By ANNE MARXZE D. UMIL
MANILA – When I searched for netizens’ thoughts about the commemoration of martial law last Monday, Sept. 21, I stumbled upon a number of tweets saying good things about it.
“Martial law years were better than today because people were more disciplined, there were less crimes, the economy was better,” and so on. People made comments as if they lived through those days. The commenters’ profiles, however, showed that they are young, somwhere in their early 20s or 30s and certainly did not experience one of the most horrific eras of Philippine history.
Sa totoo lang i never heard a bad thing sa martial law from my grand parents and parents. Peaceful pa nga daw noon eh.
— Brad Lee (@ElectricBradLee) September 23, 2015
Ang ayaw lang sa Martial Law noon ay yon meron ginagawang masama! #MartialLawIsGood
— rommel dacpano (@rommeldacpano) September 23, 2015
I've read some negative comments about Marcos and Martial Law. Daming keme. Eh bakit hanggang ngayon wala pa ring evidences against him?
— Majoy. (@xxMryJySldrJkch) September 23, 2015
I wasn’t yet born during Martial Law either. In my history class (Sibika) in elementary, the Marcos era was highlighted with the construction of facilities such as the Philippine Heart Center, the Cultural Center of the Philippines and LRT. I recalled our teacher saying many infrastructures were built during those years. But he also said many were also killed during that time, especially those who opposed the Marcos government.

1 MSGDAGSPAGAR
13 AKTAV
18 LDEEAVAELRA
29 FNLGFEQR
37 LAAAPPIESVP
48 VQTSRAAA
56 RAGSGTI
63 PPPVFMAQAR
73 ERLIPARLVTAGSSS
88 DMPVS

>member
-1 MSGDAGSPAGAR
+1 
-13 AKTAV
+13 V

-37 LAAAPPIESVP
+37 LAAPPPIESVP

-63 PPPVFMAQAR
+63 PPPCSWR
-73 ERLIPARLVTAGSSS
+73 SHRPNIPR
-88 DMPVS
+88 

If there are so many “millennials” who are grateful for what Marcos “did for the country” – in spite of the human rights violations — does this mean that so much is not being discussed in history class these days?
I asked my eldest daughter who is in Grade 7 if they talked about Martial Law during her elementary years and she said yes. She said the teacher said it was more peaceful during those days, cleaner but the President was strict and no one dared oppose him. So I asked her if she thinks Martial Law was good? She said if the president was strict and no one dared oppose him, then it was not good.
“There was no freedom,” she said. So I asked if the teacher mentioned the people killed and imprisoned during those years, and she said there was none.
The League of Filipino Students in UP Diliman came up with an infographic that would probably awaken those who admire the dictatorship:
It showed the widening gap between the riches of the rich and the poorest of the poor. Wages were low, poverty incidence was high. The country’s foreign debt was the largest in Asia, and has been a legacy that generations of Filipinos continue to pay.
The LFS said that the “myth of economic growth during the Marcos era” was primarily driven by foreign investment.
“Marcos also heavily relied on foreign debt in order to implement much of his projects. The ‘growth’ under these kinds of neoliberal policies is far from inclusive and has only made our nation heavily indebted. Big businesses and the elite were the ones who benefited from Marcos’ economic policies while worsening the conditions of the Filipino people,” they added.